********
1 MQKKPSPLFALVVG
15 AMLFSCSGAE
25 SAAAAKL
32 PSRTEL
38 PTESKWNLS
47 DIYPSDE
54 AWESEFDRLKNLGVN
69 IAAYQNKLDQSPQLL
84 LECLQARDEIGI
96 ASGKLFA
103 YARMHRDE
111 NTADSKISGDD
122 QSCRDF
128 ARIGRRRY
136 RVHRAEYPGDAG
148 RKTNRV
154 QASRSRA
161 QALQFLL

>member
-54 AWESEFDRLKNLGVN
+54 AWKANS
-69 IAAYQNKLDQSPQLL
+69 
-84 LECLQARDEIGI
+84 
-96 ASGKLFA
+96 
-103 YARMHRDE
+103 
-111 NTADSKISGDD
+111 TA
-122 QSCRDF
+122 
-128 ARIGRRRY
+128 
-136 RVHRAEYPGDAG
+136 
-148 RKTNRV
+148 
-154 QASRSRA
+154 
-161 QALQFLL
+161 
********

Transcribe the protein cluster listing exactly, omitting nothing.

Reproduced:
1 MQKKPSPLFALVVG
15 AMLFSCSGAE
25 SAAAAKL
32 PSRTEL
38 PTESKWNLS
47 DIYPSDE
54 AWESEFDRLKNLGVN
69 IAAYQNKLDQSPQLL
84 LECLQARDEIGI
96 ASGKLFA
103 YARMHRDE
111 NTADSKISGDD
122 QSCRDF
128 ARIGRRRY
136 RVHRAEYPGDAG
148 RKTNRV
154 QASRSRA
161 QALQFLL

>member
-54 AWESEFDRLKNLGVN
+54 AWKANS
-69 IAAYQNKLDQSPQLL
+69 
-84 LECLQARDEIGI
+84 
-96 ASGKLFA
+96 
-103 YARMHRDE
+103 
-111 NTADSKISGDD
+111 TA
-122 QSCRDF
+122 
-128 ARIGRRRY
+128 
-136 RVHRAEYPGDAG
+136 
-148 RKTNRV
+148 
-154 QASRSRA
+154 
-161 QALQFLL
+161 